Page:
Clearfield County, Pennsylvania

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Clearfield County Courthouse is located at 230 East Market Street, Clearfield PA 16830; phone: 814‑765‑2641.

Joseph F. and Anna B. Schrot Farmhouse


Formed on March 26, 1804,from parts of Huntingdon and Lycoming Counties, and named for Clearfield Creek. The name alluded to openings or deer fields in its vicinity. For many years Clearfield County functioned as part of Centre County, not electing its own commissioners until 1812. It was organized for judicial purposes in 1822. Clearfield, the county seat, was incorporated as a borough on April 21, 1840.

The first settlement was Capt. Edward Rickert’s in 1784, on the site of Coalport. The Erie Pike, which ran from Milesburg, Centre County, to Erie County, opened up Clearfield after 1804. The production of logs and cut lumber dominated the economy until 1910, and these, especially white pine and hemlock, were floated down the West Branch of the Susquehanna River from 1837 to 1917. In 1920 the population reached 103,236, its all time peak. In 1871 lumber king John Dubois Jr. opened up the northwest of the county with ventures that included a box factory, iron mill, and tannery, but by 1900 all the trees on the Dubois family lands had gone. The McCrory’s chain of five- and-dime stores began in the town of Dubois. Low sulfur bituminous coal was mined all over the county until the peak year of 1918. This is still the state’s fourth largest bituminous producer; nearly all the coal now comes from strip mines. There is a strong United Mine Workers tradition. Railroads arrived, reaching the county seat, Clearfield, in 1879 and Dubois in 1874. The New York Central and the Buffalo, Rochester, and Pittsburgh Railroads connected with the county to obtain coal, and railroad maintenance shops arose in Dubois. Firebricks and construction bricks are manufactured. In recent decades light metal manufacturing and printing have been mainstays of the economy. The periods of lumbering and mining brought in large numbers of European immigrants, many of whose descendants have remained. There were Underground Railroad stations at Grampian Hills and Burnside Township. Gov. William Bigler started a newspaper in Clearfield and represented the county in the State Senate. Five-and-dime merchant John J. McCrory and musical composers Philip Paul Bliss and George Rosencranz came from this county. Only 8 1⁄2 percent of the area is farmed, and Clearfield ranks between 55th and 60th in cash receipts from agriculture.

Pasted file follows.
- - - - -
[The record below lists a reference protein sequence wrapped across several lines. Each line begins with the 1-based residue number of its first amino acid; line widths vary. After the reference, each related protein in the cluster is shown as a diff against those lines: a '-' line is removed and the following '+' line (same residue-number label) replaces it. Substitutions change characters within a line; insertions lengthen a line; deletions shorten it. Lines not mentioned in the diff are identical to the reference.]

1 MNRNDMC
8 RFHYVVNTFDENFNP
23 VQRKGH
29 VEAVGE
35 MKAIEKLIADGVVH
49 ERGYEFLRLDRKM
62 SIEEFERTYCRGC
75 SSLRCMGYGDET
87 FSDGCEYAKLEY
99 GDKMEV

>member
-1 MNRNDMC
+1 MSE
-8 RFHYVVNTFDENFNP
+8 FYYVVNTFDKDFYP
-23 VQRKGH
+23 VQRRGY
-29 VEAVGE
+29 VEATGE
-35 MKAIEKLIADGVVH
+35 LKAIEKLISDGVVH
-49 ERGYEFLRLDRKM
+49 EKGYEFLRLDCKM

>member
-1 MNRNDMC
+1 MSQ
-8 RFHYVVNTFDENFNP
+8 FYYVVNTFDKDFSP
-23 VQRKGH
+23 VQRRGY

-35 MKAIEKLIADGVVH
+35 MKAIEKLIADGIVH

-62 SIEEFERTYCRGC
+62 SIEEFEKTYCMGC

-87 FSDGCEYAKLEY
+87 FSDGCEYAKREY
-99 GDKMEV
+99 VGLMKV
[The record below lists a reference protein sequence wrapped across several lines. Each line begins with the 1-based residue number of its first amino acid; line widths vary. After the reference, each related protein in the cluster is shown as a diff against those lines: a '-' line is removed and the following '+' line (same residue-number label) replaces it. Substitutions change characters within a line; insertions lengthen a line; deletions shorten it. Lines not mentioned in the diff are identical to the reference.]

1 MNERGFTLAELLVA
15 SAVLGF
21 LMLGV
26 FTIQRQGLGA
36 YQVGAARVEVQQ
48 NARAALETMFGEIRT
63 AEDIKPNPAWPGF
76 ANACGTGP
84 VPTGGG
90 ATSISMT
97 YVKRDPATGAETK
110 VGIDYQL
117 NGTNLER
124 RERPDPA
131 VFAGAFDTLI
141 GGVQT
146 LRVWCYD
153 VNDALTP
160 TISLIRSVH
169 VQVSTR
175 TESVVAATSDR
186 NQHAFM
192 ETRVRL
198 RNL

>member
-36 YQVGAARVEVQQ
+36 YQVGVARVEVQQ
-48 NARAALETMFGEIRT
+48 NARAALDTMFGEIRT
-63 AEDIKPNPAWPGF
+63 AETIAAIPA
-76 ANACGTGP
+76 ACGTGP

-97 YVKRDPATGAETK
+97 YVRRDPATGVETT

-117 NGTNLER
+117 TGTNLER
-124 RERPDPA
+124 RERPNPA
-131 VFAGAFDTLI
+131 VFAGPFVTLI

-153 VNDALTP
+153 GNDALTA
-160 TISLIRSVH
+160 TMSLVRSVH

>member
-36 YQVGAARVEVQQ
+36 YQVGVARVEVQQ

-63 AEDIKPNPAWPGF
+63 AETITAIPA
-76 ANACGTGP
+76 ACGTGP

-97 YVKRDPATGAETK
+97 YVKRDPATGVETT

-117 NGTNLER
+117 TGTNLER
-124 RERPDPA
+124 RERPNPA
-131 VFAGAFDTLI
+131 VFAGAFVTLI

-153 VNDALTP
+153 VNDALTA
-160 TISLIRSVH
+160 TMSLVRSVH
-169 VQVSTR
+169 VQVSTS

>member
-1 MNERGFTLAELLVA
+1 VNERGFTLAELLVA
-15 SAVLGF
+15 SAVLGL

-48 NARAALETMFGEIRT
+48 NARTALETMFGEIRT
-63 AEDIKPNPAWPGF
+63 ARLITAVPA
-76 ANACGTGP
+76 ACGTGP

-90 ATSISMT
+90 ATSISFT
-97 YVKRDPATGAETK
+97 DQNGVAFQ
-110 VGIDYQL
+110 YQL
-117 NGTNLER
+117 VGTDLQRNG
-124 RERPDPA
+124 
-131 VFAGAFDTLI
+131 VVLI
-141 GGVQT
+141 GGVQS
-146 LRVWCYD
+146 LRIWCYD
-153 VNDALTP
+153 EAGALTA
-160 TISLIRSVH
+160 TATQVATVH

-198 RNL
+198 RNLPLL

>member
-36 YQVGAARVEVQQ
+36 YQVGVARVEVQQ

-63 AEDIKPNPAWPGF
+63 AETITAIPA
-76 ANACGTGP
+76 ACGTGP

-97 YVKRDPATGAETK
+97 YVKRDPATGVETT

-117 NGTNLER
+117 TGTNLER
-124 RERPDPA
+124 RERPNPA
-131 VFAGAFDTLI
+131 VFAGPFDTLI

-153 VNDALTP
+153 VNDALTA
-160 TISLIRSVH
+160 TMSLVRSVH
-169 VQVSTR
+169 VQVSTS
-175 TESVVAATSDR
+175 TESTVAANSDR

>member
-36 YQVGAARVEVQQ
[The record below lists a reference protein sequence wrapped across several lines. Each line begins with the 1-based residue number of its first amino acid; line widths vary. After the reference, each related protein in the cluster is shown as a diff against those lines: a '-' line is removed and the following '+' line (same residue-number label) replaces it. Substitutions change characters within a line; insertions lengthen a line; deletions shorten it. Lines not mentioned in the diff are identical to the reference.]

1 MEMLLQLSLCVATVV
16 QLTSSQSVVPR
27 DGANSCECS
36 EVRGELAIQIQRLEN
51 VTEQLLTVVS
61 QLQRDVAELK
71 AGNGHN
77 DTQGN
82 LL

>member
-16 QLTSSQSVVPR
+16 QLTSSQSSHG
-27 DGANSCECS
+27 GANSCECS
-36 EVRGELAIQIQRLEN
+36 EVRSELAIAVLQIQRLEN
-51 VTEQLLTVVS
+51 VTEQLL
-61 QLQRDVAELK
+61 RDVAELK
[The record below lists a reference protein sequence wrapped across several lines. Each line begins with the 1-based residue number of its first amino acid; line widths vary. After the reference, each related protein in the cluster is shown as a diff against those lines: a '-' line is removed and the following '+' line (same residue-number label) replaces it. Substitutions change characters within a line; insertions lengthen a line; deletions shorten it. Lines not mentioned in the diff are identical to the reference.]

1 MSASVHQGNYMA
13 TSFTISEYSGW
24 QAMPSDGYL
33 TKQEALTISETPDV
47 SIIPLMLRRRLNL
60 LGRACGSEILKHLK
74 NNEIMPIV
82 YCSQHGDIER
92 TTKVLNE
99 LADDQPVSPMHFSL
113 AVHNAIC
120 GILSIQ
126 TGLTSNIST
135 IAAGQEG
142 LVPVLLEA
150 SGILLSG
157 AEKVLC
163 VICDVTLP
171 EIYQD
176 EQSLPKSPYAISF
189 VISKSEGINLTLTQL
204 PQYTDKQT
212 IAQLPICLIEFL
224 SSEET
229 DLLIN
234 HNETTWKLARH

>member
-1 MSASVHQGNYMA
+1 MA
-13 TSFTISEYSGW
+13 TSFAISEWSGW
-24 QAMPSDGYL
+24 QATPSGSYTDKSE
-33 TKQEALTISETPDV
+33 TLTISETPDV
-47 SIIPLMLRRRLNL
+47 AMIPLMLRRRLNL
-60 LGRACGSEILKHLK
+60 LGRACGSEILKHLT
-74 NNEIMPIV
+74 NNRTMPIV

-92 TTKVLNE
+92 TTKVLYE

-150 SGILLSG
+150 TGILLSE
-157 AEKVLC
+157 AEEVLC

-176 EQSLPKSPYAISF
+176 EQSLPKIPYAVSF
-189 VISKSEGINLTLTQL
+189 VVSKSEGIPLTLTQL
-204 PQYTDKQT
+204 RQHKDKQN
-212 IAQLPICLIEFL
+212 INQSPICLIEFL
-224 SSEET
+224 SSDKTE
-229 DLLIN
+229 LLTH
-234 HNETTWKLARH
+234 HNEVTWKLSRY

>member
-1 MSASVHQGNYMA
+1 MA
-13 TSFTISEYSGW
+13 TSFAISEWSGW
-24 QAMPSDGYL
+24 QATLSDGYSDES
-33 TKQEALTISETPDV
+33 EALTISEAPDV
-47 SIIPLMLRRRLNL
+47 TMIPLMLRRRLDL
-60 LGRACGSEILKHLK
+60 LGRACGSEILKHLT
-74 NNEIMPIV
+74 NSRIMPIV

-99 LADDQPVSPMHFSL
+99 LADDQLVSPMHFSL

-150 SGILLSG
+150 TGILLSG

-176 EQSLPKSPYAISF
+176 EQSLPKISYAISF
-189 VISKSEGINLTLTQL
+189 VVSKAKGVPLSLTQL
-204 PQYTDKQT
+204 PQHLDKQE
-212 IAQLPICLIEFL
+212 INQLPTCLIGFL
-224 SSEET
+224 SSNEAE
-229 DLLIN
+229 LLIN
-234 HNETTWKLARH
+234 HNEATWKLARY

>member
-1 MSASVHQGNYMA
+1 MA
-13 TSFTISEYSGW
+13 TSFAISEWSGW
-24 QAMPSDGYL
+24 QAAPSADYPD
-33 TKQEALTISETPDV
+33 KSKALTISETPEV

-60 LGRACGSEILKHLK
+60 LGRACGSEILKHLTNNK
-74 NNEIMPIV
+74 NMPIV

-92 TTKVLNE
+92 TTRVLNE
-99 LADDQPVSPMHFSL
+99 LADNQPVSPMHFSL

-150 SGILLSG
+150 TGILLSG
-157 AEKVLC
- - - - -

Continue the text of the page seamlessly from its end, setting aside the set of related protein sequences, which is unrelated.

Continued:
Adapted from: Clearield County, Pennsylvania Historical and Museum Commission,, accessed October, 2021.


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